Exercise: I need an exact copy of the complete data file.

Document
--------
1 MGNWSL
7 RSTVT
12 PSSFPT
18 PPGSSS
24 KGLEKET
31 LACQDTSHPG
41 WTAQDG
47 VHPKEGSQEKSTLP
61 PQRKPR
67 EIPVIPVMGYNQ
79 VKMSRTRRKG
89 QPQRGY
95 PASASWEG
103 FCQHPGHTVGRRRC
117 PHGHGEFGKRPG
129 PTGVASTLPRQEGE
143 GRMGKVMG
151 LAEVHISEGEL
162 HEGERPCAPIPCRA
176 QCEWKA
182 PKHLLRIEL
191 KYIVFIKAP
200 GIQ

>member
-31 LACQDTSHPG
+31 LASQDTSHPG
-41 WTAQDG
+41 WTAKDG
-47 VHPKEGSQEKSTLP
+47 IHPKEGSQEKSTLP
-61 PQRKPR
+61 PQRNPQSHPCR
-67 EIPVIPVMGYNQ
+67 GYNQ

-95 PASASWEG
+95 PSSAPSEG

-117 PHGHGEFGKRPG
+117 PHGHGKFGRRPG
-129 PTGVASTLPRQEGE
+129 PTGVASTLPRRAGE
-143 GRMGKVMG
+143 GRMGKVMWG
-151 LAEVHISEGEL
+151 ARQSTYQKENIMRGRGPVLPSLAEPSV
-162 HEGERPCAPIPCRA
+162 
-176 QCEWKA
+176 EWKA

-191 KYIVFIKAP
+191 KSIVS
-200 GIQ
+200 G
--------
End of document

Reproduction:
1 MGNWSL
7 RSTVT
12 PSSFPT
18 PPGSSS
24 KGLEKET
31 LACQDTSHPG
41 WTAQDG
47 VHPKEGSQEKSTLP
61 PQRKPR
67 EIPVIPVMGYNQ
79 VKMSRTRRKG
89 QPQRGY
95 PASASWEG
103 FCQHPGHTVGRRRC
117 PHGHGEFGKRPG
129 PTGVASTLPRQEGE
143 GRMGKVMG
151 LAEVHISEGEL
162 HEGERPCAPIPCRA
176 QCEWKA
182 PKHLLRIEL
191 KYIVFIKAP
200 GIQ

>member
-31 LACQDTSHPG
+31 LASQDTSHPG
-41 WTAQDG
+41 WTAKDG
-47 VHPKEGSQEKSTLP
+47 IHPKEGSQEKSTLP
-61 PQRKPR
+61 PQRNPQSHPCR
-67 EIPVIPVMGYNQ
+67 GYNQ

-95 PASASWEG
+95 PSSAPSEG

-117 PHGHGEFGKRPG
+117 PHGHGKFGRRPG
-129 PTGVASTLPRQEGE
+129 PTGVASTLPRRAGE
-143 GRMGKVMG
+143 GRMGKVMWG
-151 LAEVHISEGEL
+151 ARQSTYQKENIMRGRGPVLPSLAEPSV
-162 HEGERPCAPIPCRA
+162 
-176 QCEWKA
+176 EWKA

-191 KYIVFIKAP
+191 KSIVS
-200 GIQ
+200 G